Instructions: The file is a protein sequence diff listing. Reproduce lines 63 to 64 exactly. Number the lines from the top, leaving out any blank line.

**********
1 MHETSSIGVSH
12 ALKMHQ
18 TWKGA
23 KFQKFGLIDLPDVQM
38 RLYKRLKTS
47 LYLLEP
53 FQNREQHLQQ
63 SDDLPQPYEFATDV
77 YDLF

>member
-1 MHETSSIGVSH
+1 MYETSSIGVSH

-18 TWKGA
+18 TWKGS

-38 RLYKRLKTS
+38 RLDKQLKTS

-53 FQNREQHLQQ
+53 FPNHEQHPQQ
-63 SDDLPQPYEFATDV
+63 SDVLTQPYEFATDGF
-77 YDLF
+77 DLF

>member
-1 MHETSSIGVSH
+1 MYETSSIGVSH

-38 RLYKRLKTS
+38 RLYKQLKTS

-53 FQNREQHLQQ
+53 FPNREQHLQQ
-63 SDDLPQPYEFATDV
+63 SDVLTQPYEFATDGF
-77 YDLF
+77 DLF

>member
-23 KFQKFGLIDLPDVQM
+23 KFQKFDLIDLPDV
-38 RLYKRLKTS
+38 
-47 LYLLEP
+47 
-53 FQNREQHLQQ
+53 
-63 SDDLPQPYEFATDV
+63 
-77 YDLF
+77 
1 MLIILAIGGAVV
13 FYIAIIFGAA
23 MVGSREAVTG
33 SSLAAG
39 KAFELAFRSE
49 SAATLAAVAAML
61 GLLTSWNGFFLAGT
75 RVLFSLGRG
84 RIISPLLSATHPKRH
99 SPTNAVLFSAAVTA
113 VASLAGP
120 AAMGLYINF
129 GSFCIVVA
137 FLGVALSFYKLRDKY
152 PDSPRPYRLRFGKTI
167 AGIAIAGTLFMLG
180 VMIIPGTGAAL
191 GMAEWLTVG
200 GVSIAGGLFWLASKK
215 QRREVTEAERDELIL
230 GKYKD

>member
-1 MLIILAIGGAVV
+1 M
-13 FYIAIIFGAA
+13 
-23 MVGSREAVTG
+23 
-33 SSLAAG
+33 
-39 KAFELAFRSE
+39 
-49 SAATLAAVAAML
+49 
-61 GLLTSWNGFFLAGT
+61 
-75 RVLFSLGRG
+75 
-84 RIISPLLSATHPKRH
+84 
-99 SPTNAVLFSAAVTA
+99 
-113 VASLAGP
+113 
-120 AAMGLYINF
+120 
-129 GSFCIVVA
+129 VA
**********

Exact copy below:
180 VMIIPGTGAAL
191 GMAEWLTVG